Looking back, it’s a little embarrassing to think about the sleeping pad I brought with me on the Snowman Trek last year. It was a pad I had used many times while car camping in the Pacific Northwest and it had served me well. It was one of those large inflatable pads that you can buy at an Army/Navy store.
It worked well, but the part that I kick myself about is how much precious space it took up in my duffel bag.
Fast forward a few months. When I was walking around the convention center floor at the Outdoor Retailer Show earlier this year, I passed by the booth for Klymit. What caught my eye were the unique designs of their sleeping pads. When I looked closer, I realized these sleeping pads could squeeze down to a fraction of the size of my Army/Navy store inflatable pad.
I was hooked.
I’ll be heading back to Bhutan next year for the and no doubt a Klymit is coming with me. To test it out, I took the to with me last month since I knew I’d be sleeping on the floor of a homestay. I figured that extra padding might come in handy. 🙂
We slept under mosquito nets which you can see in the photo at right. The first night I slept on the thin pad that was provided to me by our hosts but then I used the Klymit on the second night. The difference? I definitely had more cushioning underneath me with the pad and I appreciated that. Overall I’d say it was more comfortable with those extra air pockets. But it’s hard to say whether I slept any better since 11 of us slept in the same big room and I don’t think anyone slept well!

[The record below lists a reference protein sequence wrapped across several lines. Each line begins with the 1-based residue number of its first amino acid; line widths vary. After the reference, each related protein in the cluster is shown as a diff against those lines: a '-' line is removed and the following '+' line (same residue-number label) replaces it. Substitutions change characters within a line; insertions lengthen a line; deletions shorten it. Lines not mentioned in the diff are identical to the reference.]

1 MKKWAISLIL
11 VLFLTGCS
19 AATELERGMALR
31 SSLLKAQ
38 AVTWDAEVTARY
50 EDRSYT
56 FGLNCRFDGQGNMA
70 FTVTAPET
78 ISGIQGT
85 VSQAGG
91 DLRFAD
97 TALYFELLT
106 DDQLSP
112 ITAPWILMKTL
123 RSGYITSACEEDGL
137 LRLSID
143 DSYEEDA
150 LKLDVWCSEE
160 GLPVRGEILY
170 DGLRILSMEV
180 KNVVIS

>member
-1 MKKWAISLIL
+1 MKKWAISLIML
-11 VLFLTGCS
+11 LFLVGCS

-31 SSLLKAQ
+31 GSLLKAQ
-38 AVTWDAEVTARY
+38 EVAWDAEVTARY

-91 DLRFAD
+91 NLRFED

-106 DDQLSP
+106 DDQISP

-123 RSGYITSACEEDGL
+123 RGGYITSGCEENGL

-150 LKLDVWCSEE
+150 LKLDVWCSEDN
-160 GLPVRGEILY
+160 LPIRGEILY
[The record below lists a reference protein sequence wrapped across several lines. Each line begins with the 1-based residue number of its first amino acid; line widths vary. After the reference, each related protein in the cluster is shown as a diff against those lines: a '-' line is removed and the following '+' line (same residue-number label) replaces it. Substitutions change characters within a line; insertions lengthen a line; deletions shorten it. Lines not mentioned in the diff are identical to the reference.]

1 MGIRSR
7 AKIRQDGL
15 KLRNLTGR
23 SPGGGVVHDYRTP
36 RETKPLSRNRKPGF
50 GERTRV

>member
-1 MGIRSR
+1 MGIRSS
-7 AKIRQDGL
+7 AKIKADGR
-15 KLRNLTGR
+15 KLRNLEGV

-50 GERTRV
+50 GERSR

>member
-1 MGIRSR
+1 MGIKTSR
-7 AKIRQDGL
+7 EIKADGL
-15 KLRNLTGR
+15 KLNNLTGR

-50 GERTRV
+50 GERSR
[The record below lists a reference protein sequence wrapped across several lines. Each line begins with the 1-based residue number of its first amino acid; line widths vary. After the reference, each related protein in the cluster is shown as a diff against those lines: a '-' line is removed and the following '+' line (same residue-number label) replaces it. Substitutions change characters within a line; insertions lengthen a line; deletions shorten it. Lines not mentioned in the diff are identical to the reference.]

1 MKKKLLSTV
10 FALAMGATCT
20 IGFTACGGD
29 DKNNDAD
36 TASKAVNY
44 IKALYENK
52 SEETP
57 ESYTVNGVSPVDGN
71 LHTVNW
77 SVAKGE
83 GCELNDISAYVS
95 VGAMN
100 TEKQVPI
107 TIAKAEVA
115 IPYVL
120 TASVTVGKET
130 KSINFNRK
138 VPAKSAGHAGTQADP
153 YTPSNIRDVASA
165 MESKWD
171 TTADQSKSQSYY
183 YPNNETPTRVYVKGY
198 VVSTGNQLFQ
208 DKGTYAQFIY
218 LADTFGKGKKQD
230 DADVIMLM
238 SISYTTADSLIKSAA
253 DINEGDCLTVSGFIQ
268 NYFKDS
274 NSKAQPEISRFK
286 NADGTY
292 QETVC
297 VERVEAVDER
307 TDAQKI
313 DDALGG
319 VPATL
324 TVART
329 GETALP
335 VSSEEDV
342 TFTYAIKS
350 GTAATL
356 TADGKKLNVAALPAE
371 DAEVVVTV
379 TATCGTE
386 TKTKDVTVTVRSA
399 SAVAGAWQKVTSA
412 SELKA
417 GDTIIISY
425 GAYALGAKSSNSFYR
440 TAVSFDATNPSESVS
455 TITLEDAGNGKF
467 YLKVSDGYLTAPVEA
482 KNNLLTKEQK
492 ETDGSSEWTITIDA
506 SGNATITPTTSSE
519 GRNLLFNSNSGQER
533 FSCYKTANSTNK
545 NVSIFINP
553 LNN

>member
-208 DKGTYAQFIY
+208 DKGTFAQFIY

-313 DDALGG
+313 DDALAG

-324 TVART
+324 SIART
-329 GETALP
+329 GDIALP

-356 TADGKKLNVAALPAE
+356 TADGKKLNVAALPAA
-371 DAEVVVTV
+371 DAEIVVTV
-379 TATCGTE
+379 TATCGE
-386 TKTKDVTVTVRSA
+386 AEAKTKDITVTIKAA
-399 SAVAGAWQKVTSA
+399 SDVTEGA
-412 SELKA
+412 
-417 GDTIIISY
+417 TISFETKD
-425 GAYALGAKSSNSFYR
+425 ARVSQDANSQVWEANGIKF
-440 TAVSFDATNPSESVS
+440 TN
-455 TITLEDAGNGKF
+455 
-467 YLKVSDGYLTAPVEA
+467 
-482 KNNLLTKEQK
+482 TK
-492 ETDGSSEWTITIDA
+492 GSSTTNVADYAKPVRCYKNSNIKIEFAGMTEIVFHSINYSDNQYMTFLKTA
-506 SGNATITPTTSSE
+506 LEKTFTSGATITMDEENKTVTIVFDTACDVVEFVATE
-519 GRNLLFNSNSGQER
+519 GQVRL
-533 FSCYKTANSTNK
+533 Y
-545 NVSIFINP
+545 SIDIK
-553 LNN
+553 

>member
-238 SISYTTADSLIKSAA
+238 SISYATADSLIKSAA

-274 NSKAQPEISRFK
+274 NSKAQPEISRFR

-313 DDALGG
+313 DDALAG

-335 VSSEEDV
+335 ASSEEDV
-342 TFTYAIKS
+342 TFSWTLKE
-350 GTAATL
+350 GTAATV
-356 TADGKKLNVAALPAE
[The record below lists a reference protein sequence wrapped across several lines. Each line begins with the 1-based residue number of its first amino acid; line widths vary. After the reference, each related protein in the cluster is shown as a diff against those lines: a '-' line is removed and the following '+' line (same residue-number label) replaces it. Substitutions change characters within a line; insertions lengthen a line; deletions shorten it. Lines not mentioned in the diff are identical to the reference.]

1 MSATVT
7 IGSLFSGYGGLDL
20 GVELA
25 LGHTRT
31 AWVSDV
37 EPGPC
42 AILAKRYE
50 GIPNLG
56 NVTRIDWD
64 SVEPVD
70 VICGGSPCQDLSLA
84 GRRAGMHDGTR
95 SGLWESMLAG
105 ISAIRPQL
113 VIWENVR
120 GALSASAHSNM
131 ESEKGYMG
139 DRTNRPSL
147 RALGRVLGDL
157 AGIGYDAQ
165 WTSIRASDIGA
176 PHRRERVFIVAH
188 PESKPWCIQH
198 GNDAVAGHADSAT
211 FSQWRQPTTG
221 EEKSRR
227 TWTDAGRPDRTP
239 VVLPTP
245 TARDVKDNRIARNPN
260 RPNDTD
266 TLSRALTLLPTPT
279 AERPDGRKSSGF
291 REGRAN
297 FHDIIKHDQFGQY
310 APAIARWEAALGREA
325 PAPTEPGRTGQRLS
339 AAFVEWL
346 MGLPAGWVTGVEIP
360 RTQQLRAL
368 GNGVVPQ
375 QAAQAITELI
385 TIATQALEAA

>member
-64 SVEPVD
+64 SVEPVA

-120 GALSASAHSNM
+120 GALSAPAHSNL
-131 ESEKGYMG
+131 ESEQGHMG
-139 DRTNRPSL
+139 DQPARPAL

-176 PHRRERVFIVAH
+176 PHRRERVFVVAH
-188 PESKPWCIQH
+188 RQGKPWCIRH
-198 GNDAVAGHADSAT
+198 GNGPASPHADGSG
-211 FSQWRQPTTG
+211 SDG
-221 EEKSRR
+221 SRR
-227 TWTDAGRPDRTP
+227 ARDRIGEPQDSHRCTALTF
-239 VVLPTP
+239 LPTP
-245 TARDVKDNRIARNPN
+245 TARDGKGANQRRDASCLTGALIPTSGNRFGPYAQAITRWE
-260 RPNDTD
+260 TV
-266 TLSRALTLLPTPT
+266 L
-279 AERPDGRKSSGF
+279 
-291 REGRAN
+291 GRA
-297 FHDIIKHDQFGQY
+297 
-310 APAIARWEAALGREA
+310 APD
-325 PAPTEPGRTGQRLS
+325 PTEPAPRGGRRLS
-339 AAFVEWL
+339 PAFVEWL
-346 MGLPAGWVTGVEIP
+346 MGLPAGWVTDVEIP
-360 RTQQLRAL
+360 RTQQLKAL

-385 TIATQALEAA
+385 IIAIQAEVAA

Seriously though. I can say I was pretty comfortable on the cushy Klymit. (It looks comfortable, doesn’t it?) You’ll notice in the photo that it’s designed so your body lies in the middle with “rails” on the side so you’re not so likely to roll off of it.
It weighs just about a pound which is not much compared to other pads AND compared to the amount of comfort it will provide if you’re camping in a tent or out under the stars.
For hardcore backpackers and climbers who are need even lighter gear than this, Klymit has other styles that pack down even smaller than the V2 Sleeping Pad. I won’t need anything smaller than this, however, so it will suit me well.
The only slight downside to me sleeping on the Klymit pad in PNG was that, compared to the provided sleeping pad, it was a little noisy. I felt like I was squeaking a bit every time I moved around. Imagine the noise an inflated balloon makes when you rub it. That’s kinda how this sounded. That, however, will NOT dissuade me from bringing it trekking in the future.
The Klymit V2 Sleeping Pad is .
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Disclosure: Klymit provided the V2 Sleeping Pad to me for review. Regardless, everything I have said in the post reflects my honest opinions.